9. The motor according to claim 4,
wherein said power stage (18) serves as a setting element for said first controller (93, 90).
10. The motor according to claim 4, wherein said first apparatus (272, 92) ascertains said first value (I_ave_i) dynamically in real time, prior to each expiration of a predetermined recurring time limit (T_PWM).
11. The motor according to claim 10, wherein said first apparatus ascertains said first signal within said predetermined time limit by performing analog-to-digital conversion.
12. The motor of claim 4, wherein, subsequent to a commutation in which any of said upper and lower switches has been switched off, said clocked signal is started anew.
13. The motor of claim 12, further comprising a third controller which specifies a starting value of the duty ratio for the restarted clocked signal.
14. The motor of claim 4, further comprising
a second controller (95) used to regulate the instantaneous motor speed (n_i) toward a target motor speed (n_s),
said second controller generating a second control value (I_ave_s) which is applied to the first controller (90) as said second value (I_ave_s) thereto.
15. A motor (20) comprising
a permanent magnet rotor (12),
a stator (14) with a multi-strand winding arrangement (16) equipped with winding terminals (45, 55, 65);
a power stage (18) for powering said multi-strand winding arrangement, said power stage having a first lead (30) and a second lead (32) for connecting the power stage (18) to a DC voltage source (24),
an upper switch (41, 51, 61) connected intermediate said first lead (30) and said terminals (45, 55, 65), and
a lower switch connected intermediate said second lead (32) and said terminals (45, 55, 65);
a current measuring element (36) adapted for measuring a first voltage signal (U_34; U_38) characterizing the current (I_IN; I_IN′; I_M; I_M′) flowing through at least one of said first and second leads (30, 32),
a first apparatus (272, 92) adapted to ascertain, as a function of the first voltage signal (U_34; U_38), a first value (I_ave_i) characteristic of the average value of the current (I_IN; I_IN′; I_M; I_M′) flowing through at least one of the leads (30, 32),
said first apparatus includes an analog-to-digital converter which, during motor operation, receives said first voltage signal (U_34; U_38) and generates therefrom a corresponding digital output value (I_on)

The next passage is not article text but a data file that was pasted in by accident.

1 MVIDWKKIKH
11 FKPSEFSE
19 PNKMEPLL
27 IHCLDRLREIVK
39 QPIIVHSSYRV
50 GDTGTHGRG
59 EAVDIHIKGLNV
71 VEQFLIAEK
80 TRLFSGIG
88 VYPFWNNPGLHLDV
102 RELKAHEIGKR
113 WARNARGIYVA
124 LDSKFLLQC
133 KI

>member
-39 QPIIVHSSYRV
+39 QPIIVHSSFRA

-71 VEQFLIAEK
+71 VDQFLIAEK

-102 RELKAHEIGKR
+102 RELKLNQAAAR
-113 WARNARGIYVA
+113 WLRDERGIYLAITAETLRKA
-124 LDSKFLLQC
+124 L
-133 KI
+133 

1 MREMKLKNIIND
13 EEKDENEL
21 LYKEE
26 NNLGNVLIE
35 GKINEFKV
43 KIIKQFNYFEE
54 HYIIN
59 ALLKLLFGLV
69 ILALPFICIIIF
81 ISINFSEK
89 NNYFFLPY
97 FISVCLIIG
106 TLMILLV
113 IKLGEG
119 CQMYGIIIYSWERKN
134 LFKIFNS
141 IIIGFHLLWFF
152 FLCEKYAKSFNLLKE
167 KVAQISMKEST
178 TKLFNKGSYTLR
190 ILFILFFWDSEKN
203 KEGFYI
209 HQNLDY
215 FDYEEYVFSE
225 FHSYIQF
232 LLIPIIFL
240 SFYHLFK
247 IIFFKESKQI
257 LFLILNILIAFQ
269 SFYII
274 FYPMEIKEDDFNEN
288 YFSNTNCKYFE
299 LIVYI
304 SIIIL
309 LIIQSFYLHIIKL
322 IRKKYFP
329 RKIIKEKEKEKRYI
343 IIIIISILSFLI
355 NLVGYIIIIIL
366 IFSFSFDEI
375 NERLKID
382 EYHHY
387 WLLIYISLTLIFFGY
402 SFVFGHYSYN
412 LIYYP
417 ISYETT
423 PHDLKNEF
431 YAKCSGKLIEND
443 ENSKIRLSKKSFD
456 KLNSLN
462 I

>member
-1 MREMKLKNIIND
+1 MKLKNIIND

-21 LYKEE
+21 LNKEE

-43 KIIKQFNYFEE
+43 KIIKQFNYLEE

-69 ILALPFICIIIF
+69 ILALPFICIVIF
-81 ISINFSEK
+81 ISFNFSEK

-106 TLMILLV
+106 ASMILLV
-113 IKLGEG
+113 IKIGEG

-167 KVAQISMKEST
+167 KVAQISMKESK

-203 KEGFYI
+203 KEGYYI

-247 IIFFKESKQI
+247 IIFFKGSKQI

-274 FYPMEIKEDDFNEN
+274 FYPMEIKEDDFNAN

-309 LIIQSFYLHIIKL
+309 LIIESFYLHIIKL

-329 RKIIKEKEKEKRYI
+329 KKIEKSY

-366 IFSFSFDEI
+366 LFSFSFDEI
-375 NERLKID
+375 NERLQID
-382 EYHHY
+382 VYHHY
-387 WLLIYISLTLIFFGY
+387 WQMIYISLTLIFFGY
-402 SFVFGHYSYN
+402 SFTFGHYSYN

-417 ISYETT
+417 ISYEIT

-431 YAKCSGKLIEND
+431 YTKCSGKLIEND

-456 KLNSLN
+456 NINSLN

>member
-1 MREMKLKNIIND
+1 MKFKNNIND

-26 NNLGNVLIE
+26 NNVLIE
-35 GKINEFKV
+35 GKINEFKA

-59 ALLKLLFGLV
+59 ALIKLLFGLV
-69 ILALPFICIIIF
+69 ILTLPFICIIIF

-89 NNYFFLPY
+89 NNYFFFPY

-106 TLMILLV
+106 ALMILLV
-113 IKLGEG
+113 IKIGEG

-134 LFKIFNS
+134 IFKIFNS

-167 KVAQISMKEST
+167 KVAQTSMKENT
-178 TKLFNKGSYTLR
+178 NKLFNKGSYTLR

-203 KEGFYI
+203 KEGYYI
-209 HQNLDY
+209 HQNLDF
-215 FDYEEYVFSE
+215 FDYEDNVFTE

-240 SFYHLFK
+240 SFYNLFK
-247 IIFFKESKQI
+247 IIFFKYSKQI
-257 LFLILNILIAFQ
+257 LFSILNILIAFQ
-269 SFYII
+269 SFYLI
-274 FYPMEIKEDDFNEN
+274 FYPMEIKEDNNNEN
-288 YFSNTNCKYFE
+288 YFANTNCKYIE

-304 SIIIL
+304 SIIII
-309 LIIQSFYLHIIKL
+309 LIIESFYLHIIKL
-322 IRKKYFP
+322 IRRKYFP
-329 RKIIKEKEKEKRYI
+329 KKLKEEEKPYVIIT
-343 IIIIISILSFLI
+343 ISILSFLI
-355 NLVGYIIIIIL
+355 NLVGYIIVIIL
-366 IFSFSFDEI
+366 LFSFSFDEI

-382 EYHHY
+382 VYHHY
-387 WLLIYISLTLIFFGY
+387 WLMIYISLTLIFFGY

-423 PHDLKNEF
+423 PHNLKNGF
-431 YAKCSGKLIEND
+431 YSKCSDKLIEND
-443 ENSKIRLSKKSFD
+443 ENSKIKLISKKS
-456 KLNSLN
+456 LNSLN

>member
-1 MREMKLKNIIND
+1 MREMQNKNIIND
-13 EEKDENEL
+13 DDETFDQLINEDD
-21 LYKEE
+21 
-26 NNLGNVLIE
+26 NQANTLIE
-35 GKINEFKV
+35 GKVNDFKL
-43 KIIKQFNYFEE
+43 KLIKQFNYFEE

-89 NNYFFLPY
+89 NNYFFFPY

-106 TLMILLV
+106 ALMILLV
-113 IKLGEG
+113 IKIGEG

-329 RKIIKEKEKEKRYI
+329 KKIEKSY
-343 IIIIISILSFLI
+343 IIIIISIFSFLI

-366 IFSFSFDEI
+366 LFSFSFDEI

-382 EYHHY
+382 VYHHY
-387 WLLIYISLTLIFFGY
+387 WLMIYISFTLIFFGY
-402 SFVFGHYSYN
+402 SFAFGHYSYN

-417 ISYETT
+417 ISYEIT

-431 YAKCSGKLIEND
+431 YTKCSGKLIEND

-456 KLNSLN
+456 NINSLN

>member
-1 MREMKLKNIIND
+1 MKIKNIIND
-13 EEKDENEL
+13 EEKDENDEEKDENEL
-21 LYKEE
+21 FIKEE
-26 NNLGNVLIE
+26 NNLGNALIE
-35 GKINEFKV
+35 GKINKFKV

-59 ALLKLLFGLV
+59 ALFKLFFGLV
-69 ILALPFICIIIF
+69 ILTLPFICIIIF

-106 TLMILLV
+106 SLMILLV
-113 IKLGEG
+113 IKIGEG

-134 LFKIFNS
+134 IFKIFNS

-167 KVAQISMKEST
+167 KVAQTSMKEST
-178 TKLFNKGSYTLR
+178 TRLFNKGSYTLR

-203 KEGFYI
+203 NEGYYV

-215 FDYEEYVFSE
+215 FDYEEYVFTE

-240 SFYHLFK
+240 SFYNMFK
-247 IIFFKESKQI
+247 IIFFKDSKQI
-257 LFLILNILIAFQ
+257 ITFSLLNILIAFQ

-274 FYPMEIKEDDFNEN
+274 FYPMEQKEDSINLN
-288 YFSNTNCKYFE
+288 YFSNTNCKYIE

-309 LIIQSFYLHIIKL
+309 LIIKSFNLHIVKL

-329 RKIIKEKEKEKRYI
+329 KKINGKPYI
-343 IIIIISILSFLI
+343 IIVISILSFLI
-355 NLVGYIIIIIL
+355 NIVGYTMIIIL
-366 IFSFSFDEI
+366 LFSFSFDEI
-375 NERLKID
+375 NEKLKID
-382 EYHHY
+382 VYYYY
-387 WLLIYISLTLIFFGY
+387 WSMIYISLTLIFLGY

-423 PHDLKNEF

wherein
a clocked signal applied to the upper switch (41, 51, 61) has a first state S_I_on) during a first time interval (T_I_on) and a second state S_I_off) during a second time interval (T_I_off) a current being permitted to flow via the first lead (30),
a corresponding upper switch (41, 51, 61), and the second lead (32) only during said first state (S_I_on),
a third value (87) is generated, characterizing an average value of said first voltage signal (U_34, U_38) during said first state (S_I_on),
and the first value (I_ave_i) is ascertained as a function of the third value (87), a first time duration (T_I_on) and a second time duration (T_I_off);
said first apparatus (272, 92), during said first time interval (T_I_on), performing an analog-to-digital conversion of said first voltage signal (U_34, U_38) and, as a function of the result, supplying said first value (I_ave_i); and
further comprising
a first controller (93, 90) which receives, as inputs, the first value (I_ave_i) as an actual value and a second value (I_ave_s) as a target value, and generates therefrom, at its output,
a first control value (TV), and
a first control apparatus (280) having an input coupled to receive said first control value (TV), and an output supplying a clocked signal for application to an input of said power stage (18), in order to influence said first value (I_ave_i) and thereby to reduce fluctuations of said average value of the current flowing through at least one of the leads.
16. The motor of claim 15, wherein said first value (I_ave_i) is obtained by multiplying said third value (87) by the duty ratio (TV) of the clocked signal (PWM) applied to the corresponding upper switch (41, 51, 61).
17. The motor of claim 15, wherein the third value (87) is obtained by measuring the first signal at a predetermined first time instant (t_81′; t_83′) which corresponds to an average value of the first voltage signal (U_34; U_38) in the first state.
18. The motor of claim 17, wherein said first time duration (T_I_on) is variable, and the first instant lies within a range of 30% to 70% of the first time duration (T_I_on).
US12/745,693 2007-12-18 2008-11-20 Electronically commutated motor Expired - Fee Related US8604726B2 (en)